BUFFALO, NY - An audit by the New York State Authorities Budget Office (ABO) released on Tuesday says the Niagara Frontier Transportation Authority could save $10.8 million in security costs if it eliminated its police force and instead relied on local law enforcement agencies for its police functions.
Tuesday night, Scott Brown had some tough questions for the NFTA about why it needs its own police force.
The NFTA could still save up to $5.1 million if it kept its airport security staff and relied on local police for the public transit system.
NFTA Executive Director Kimberley Minkel insists that not only is the NFTA Police Force necessary, but that the NFTA has taken several steps to improve its efficiency.
She also provided a list of more than two dozen transit systems with light rail operations which maintain their own police forces.
Read the entire ABO audit here.
Other findings reported in the audit:
- The NFTA reported $98 million in revenue and $250 million in operating costs for the fiscal year ended March 31, 2012
- Operating assistance from state, federal and local governments amounted to $107 million for the 2011-2012 fiscal year
- The NFTA has more than 1,500 employees, with annual payroll costs of about $116 million
- The NFTA employs 85 police officers while other upstate transit agencies have none
- The NFTA pays $3.1 million for janitorial services provided by employees while also paying for private contractors at some of its properties
- Eliminating more underused bus routes could save more than half-of-a-million dollars per year
- Raising the cost of its college pass and eliminating the Downtown free-fare zone are possible revenue-enhancing strategies the NFTA could enact.
The audit gives credit to the NFTA for adopting a series of cost savings measures to manage its annual operating losses...including eliminating some under utilized bus routes and reducing utility costs by almost 30% in the last three years.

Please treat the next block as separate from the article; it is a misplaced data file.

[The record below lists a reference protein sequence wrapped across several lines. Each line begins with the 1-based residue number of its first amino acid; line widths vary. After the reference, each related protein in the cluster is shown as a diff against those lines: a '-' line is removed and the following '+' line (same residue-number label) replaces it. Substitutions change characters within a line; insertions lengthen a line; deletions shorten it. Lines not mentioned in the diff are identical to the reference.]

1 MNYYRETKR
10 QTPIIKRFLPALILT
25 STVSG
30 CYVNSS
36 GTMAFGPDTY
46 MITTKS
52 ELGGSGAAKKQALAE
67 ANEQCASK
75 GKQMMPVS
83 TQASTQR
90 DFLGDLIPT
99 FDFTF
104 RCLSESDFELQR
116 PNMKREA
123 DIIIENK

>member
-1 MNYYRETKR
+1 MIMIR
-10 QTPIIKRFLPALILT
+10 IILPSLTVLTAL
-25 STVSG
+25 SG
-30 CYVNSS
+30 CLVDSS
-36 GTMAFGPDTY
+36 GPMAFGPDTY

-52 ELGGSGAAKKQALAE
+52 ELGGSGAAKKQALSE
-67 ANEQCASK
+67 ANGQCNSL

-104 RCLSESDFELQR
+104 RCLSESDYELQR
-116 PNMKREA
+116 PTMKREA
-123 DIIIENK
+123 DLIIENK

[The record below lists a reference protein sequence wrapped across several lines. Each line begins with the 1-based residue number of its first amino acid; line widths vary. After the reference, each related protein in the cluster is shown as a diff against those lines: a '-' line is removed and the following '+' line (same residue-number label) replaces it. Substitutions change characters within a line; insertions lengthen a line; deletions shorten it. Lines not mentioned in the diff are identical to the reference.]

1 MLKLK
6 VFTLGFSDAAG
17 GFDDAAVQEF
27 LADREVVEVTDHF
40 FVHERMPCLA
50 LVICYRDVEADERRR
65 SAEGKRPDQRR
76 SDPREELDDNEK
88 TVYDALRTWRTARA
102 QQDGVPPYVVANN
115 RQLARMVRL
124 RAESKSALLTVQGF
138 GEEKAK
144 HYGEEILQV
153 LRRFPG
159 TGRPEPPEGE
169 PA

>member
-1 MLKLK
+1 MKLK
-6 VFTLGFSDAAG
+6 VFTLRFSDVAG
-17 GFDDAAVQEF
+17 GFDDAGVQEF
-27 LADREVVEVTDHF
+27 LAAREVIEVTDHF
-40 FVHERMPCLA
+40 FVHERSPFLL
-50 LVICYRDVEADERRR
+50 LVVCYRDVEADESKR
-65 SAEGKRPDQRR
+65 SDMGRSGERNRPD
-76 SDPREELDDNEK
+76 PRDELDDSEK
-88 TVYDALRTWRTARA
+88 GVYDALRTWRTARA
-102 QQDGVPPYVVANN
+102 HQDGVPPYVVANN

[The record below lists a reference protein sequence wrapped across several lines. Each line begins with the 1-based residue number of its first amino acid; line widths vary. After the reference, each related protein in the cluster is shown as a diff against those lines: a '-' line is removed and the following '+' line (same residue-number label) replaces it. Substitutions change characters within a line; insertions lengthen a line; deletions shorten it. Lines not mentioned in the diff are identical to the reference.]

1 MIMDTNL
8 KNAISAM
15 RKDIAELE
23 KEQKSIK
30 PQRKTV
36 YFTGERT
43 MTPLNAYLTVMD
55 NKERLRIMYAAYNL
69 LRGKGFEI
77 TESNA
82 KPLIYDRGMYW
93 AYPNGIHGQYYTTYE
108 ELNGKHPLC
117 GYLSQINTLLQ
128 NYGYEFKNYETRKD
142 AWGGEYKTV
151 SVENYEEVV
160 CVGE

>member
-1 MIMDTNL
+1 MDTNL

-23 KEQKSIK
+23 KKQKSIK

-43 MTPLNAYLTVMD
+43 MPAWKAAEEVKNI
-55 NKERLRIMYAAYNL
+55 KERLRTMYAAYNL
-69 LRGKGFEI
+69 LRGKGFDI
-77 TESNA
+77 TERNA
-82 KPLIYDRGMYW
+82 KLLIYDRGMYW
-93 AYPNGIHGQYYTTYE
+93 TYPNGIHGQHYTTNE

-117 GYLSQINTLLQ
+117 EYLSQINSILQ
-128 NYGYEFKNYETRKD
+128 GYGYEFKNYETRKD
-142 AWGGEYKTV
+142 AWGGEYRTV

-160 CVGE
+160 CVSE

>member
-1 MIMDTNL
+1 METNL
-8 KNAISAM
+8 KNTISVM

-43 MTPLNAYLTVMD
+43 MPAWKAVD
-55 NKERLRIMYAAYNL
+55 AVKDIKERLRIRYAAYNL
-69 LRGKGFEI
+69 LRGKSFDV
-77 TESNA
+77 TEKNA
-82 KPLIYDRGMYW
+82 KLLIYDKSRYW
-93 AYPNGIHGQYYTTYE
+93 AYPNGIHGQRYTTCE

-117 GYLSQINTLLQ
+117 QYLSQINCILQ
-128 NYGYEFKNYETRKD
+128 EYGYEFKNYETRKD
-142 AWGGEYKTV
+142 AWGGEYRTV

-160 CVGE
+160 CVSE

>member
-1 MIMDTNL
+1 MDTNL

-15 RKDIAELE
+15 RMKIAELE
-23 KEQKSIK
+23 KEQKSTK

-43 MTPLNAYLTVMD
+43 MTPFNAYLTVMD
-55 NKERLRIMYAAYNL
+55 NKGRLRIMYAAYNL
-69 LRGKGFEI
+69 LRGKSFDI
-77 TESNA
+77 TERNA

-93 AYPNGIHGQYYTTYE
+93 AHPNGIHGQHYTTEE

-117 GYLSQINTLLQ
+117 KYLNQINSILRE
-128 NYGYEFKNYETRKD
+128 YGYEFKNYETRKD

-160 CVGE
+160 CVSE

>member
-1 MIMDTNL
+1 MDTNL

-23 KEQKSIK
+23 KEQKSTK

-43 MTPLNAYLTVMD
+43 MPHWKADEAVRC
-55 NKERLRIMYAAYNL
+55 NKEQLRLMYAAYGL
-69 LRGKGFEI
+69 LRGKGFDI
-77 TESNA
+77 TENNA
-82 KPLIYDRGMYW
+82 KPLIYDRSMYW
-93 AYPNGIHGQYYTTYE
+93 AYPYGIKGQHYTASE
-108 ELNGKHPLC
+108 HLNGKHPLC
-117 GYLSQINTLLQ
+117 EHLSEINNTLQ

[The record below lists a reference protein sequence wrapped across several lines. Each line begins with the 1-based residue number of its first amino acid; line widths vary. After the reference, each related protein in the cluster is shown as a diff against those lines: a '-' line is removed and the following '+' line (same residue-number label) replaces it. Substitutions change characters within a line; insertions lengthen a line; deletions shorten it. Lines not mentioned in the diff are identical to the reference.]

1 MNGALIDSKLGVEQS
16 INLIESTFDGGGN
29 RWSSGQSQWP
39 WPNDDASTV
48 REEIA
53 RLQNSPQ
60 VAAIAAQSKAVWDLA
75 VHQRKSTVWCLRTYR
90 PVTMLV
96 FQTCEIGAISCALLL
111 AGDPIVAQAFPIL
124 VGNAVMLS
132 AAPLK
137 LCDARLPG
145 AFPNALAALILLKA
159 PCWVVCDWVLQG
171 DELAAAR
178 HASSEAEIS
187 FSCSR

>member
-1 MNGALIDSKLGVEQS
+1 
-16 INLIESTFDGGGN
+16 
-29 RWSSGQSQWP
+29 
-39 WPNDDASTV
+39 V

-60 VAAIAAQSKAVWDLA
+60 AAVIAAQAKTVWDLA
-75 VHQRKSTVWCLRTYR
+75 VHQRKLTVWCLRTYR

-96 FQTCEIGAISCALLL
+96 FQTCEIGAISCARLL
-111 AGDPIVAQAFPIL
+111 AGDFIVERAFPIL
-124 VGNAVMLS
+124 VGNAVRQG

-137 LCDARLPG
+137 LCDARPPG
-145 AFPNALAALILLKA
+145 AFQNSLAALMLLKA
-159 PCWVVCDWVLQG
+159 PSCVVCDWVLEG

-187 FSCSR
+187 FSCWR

However, it concludes that even with those measures, the NFTA will continue to incur future deficits, and that there are several areas where it could be saving substantial funds, as well as bring in millions of dollars more in revenue.
For example, the report says the NFTA needs to do better in collecting on $1.5 million in fines issued for fare evasion on metro rail, which remain outstanding.
"We recognized about a year ago that our collection efficiency wasn't what it needed to be," said NFTA Executive Director Kimberley Minkel, who told WGRZ-TV the NFTA was in the process of finalizing a contract with a collection agency. "Hopefully, that will help to recoup a lot of these fines," she said.
The report notes the current $50 fine for fare evaders is among the lowest in the country and suggests increasing the severity of the fine by perhaps three times as much, in order to deter fare evaders. The NFTA in its written response contends its fare evasion rate is among the lowest in the country, and disagrees that increasing fines will serve as a deterrent to fare evasion.
The report also found that NFTA employs its own staff to clean transit stations and the airports, at an annual cost of over $3 million, while simultaneously contracting out those services at other NFTA properties.
NFTA claims it is precluded by federal law from subcontracting some of the airport jobs, and says subtracting others would be met by stiff resistance from unions.
The Authorities Budget Office also identified several bus routes that were significantly under utilized, and contends that if they were altered or eliminated, it would save approximately $600,000 annually. Some of the runs observed were carrying as few as 5 riders and at times had no riders at all.
One of them, route #49, which begins at University Station and ends at Millard Fillmore Hospital costs $12,000 annually in direct costs to operate, meaning the NFTA would need to collect over $9 per rider to recover its costs according to the report.
The NFTA says that particular underperforming route, as well as several others, have been reduced or in some cases eliminated since the auditors began their work last July.